1. Transaminases – of amino group

Aspartate transaminase (AST)

2. Transmethylases – of a methyl group

Catechol O  methyltransferases

3. Transacetylases – of an acetyl group

choline acetyltransferas

4. Transglycosidases – transfer of one glycoside to another


5. Transphosphorylases- of a phosphate group

Hexokinase, glucokinase


cleavage of different bonds (C-C, C-O, or C-N bonds) by the addition of water (hydrolysis) maltase, pepsin, trypsin


Cleavage of C-C, C-O, or C-N bonds
(addition of groups to double bonds or formation of double bonds by removal of groups) fumarase

5) Isomerases

catalyze the transfer of functional groups within the same molecule. isomerase

6) Ligases

use ATP to catalyze the formation of new covalent bonds. succinate thiokinase


V1 = V max [s]

Km + {S}

V1 = Measured initial velocity

V max = Maximum velocity

S = Substrate

Km = Michaelis constant

Factors Influencing Enzyme Activity

a) Enzyme concentration



d)Substrate concentration



Reversible Inhibitor




Irreversible Inhibitor

What is an isozyme?

(1)  Isozymes are physically distinct forms of the same enzyme.

(2)  Isozymes may differ from each other by differences in their amino acid sequences

(3)  The relative abundance of different isozymes varies for different tissues.

Lactate dehydrogenase on electrophoresis gives 5 different bands and has 4 protomers

Medical Relevance

•         Many diseases are caused by the absence,  malfunction, or inappropriate expression of a particular enzyme—SOD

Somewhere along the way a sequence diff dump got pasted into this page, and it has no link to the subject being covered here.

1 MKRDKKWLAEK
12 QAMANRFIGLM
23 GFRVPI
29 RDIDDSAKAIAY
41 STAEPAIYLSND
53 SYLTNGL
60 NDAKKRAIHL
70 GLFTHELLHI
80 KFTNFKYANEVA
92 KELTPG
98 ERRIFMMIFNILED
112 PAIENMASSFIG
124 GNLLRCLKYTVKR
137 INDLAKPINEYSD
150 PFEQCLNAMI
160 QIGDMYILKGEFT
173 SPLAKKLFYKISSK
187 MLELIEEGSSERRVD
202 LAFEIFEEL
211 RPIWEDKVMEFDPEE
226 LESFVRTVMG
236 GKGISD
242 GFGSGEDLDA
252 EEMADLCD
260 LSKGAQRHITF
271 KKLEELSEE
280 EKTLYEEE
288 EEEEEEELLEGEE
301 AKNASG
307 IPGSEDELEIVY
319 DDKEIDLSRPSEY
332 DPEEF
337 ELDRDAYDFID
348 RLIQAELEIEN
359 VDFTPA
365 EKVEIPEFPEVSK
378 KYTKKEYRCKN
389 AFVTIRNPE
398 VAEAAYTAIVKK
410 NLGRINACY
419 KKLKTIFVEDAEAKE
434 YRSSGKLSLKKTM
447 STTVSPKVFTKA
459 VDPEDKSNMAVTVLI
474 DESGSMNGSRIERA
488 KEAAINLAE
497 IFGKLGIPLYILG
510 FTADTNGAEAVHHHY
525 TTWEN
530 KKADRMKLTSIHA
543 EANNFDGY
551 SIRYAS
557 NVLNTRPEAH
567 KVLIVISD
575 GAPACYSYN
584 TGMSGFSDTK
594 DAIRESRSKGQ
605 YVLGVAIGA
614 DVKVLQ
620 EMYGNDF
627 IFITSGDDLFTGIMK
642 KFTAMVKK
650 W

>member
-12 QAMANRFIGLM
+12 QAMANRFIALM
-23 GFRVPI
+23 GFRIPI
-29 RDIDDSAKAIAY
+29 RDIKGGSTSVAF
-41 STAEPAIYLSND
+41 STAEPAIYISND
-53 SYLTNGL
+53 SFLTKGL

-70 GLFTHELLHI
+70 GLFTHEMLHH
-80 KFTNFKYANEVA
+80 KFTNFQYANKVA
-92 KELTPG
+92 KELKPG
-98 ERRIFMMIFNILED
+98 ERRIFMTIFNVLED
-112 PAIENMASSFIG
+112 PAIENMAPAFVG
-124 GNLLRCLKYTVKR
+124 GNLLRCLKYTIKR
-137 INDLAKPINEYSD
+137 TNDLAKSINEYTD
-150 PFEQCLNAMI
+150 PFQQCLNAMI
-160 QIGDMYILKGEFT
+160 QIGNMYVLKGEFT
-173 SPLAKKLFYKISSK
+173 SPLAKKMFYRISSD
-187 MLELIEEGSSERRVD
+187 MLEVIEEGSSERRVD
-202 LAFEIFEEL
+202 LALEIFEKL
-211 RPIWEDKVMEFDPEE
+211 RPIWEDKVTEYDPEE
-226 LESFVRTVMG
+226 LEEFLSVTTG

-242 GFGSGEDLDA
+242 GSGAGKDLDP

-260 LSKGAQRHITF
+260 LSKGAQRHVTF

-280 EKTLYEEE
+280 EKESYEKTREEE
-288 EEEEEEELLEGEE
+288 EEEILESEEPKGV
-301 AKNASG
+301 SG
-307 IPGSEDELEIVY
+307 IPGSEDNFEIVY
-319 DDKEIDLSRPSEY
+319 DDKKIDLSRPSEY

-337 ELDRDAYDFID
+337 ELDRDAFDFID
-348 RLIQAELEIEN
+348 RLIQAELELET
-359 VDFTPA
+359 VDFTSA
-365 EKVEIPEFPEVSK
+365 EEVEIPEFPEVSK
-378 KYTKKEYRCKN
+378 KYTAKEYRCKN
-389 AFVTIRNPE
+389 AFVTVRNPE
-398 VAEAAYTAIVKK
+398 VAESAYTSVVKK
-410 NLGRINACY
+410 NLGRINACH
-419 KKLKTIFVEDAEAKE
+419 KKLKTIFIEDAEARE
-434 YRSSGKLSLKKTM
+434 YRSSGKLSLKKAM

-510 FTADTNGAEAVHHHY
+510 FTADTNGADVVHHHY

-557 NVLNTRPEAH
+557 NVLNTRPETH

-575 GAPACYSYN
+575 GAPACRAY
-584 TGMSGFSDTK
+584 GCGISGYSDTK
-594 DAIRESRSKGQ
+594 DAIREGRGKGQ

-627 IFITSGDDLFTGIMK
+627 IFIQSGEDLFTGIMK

•         Enzymes serve as targets for a variety of drugs

•         Enzymes are sometimes administered in the treatment of disease

•         The presence or absence of specific enzymes can be used to diagnose specific diseases

Clinical Use of Enzymes

•         Enzyme Activity in Body Fluids Reflects Organ Status:

•         Cells die and release intracellular contents; increased serum activity of an enzyme can be correlated with quantity or severity of damaged tissues (ex. creatine kinase levels following heart attack)

•         Increased enzyme synthesis can be induced and release in serum correlates with degree of stimulation (ex. alkaline phosphatase activity as a liver status marker)

•         Enzyme activity can be altered genetically

•         A mutation in an enzyme can alter its substrate affinity, co-factor binding stability etc. which can be used as a diagnostic in comparison with normal enzyme

•         Loss of enzyme presence due to genetic mutation as detected by increased enzyme substrate and/or lack of product leading to a dysfunction

Serum enzymes are commonly used in diagnostic tests for a variety of diseases

Myocardial Infarction: Lactate dehydrogenase (H4 isozyme), Aspartate aminotransferase, Creatine kinase

Viral hepatitis: Alanine aminotransferase

Acute pancreatitis: Amylase, Lipase

Liver disease: Alkaline phosphatase, Lactate dehydrogenase (M4 isozyme)

Salivary Gland Inflammation:

•         In Mumps:

•         The levels of a-Amylase (AMS) is significantly increased

Muscle Disorders

•         Muscle dystrophy.

•         Muscle trauma.

•         Muscle hypoxia.

•         Frequent I.M Injections.

•         The plasma levels of the following enzymes increase



a) Plasma (Acid phosphatase) ACP
levels increase in:

•         Prostatic carcinoma.

•         Bone metastatic carcinoma

b) Plasma levels of Alkaline
phosphatase (ALP) increase in:

•         Pancreatic carcinoma.

•         Bile duct carcinoma.

•         Liver metastasis.